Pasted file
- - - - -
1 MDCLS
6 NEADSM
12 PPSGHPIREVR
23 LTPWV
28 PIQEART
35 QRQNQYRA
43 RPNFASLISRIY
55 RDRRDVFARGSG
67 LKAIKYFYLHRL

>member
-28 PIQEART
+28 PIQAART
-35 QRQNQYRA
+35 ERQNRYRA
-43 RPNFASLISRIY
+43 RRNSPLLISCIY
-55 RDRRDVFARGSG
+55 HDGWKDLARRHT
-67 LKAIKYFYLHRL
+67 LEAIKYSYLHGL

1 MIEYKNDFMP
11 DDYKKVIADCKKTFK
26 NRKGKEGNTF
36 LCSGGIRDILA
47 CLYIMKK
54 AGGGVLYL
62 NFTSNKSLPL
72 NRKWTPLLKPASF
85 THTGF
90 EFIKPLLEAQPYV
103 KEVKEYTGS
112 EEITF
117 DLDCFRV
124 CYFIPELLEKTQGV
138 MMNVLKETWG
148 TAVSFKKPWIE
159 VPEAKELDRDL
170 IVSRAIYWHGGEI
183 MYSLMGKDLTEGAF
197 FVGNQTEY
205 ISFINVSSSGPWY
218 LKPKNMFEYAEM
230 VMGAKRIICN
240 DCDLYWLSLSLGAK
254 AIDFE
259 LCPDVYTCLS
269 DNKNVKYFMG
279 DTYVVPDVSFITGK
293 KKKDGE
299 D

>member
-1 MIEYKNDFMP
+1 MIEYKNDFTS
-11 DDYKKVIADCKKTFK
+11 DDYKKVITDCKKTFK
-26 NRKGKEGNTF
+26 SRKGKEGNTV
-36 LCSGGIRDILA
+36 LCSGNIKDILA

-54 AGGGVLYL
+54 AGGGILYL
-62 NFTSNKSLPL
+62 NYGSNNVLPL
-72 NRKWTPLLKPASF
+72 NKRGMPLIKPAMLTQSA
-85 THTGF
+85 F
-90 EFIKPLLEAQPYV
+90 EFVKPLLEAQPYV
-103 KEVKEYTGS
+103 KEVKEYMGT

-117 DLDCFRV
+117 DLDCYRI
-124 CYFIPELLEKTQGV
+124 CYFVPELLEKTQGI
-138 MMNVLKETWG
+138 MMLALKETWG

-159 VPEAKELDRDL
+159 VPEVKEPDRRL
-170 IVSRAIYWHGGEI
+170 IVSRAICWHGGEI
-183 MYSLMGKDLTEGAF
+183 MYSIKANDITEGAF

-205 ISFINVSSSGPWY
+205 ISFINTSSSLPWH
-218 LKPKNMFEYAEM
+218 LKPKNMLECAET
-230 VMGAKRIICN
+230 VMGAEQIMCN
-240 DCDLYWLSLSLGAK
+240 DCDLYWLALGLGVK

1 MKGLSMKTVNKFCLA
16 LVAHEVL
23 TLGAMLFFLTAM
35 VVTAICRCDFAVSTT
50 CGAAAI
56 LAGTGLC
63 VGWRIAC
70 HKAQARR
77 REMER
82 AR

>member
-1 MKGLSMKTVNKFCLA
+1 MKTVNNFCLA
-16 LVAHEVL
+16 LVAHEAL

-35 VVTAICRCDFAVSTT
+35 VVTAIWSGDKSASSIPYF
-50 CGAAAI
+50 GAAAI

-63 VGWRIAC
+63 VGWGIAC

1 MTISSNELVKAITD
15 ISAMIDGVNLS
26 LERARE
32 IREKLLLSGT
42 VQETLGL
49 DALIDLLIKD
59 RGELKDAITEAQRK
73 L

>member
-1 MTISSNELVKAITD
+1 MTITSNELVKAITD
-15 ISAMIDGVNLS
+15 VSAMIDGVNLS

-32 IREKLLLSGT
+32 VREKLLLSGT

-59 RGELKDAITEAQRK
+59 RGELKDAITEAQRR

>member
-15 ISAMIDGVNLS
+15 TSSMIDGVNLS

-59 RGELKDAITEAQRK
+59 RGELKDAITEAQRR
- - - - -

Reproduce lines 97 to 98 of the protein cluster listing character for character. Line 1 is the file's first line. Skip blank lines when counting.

56 LAGTGLC
63 VGWRIAC